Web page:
"No, Mamma," said Janet, "this is Cynthia Wetherell." "Oh," said Mrs. Duncan, looking very hard at Cynthia in a near-sighted way, and, not knowing in the least who she was; "you haven't seen Senator and Mrs. Meade, have you, Janet? They were to be here at eight o'clock."

"No," said Janet, turning again to Cynthia and scarcely hearing the question.

"Janet hasn't seen them, Dudley," said Mrs. Duncan, going up to Mr. Worthington, who was pulling his chop whiskers by the door. "Janet has discovered such a beautiful creature," she went on, in a voice which she did not take the trouble to lower. "Do look at her, Alexander. And you, Mr. Sutton—who are such a bureau of useful information, do tell me who she is. Perhaps she comes from your part of the country—her name's Wetherell."

"Wetherell? Why, of course I know her," said Mr. Sutton, who was greatly pleased because Mrs. Duncan had likened him to an almanac: greatly pleased this evening in every respect, and even the diamond in his bosom seemed to glow with a brighter fire. He could afford to be generous to-night, and he turned to Mr. Worthington and laughed knowingly. "She's the ward of our friend Jethro," he explained.

"What is she?" demanded Mrs. Duncan, who knew and cared nothing about politics, "a country girl, I suppose."

"Yes," replied Mr. Sutton, "a country girl from a little village not far from Clovelly. A good girl, I believe, in spite of the atmosphere in which she has been raised."

"It's really wonderful, Mr. Sutton, how you seem to know every one in your district, including the women and children," said the lady; "but I suppose you wouldn't be where you are if you didn't."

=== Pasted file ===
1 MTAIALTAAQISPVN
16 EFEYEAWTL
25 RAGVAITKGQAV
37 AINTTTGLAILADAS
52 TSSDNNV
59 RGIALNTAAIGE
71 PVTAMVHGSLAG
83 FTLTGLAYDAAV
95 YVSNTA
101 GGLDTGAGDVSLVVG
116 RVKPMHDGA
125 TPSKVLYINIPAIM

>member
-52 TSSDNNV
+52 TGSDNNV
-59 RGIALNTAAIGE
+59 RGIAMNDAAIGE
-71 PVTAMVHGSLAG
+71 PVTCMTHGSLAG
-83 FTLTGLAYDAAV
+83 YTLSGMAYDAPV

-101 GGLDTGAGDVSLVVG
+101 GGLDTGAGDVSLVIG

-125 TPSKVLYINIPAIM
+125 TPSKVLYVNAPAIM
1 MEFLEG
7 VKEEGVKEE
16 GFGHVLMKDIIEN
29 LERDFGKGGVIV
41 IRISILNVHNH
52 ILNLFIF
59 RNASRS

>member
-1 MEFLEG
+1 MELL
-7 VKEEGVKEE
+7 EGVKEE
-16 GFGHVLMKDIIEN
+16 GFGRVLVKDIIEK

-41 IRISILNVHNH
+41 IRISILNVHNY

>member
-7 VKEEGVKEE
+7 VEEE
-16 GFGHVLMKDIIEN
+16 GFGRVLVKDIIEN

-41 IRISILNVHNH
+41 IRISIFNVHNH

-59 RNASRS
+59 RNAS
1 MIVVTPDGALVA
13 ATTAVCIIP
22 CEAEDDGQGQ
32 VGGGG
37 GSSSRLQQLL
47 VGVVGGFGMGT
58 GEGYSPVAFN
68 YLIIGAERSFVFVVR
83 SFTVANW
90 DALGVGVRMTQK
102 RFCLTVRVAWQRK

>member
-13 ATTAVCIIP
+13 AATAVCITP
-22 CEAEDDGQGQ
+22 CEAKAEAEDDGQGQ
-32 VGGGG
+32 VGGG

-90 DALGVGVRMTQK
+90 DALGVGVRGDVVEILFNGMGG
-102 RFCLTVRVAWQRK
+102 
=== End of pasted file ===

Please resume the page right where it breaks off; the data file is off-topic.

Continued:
The Honorable Heth cleared his throat.

"Wetherell," Mr. Duncan was saying, staring at Cynthia through his spectacles, "where have I heard that name?"

He must suddenly have remembered, and recalled also that he and his ally Worthington had been on opposite sides in the Woodchuck Session, for he sat down abruptly beside the door, and remained there for a while. For Mr. Duncan had never believed Mr. Merrill's explanation concerning poor William Wetherell' s conduct.

"Pretty, ain't she?" said Mr. Sutton to Mr. Worthington. "Guess she's more dangerous than Jethro, now that we've clipped his wings a little." The congressman had heard of Bob's infatuation.

Isaac D. Worthington, however, was in a good humor this evening and was moved by a certain curiosity to inspect the girl. Though what he had seen and heard of his son's conduct with her had annoyed him, he did not regard it seriously.

"Aren't you going to speak to your constituent, Mr. Sutton?" said Mrs. Duncan, who was bored because her friends had not arrived; "a congressman ought to keep on the right side of the pretty girls, you know."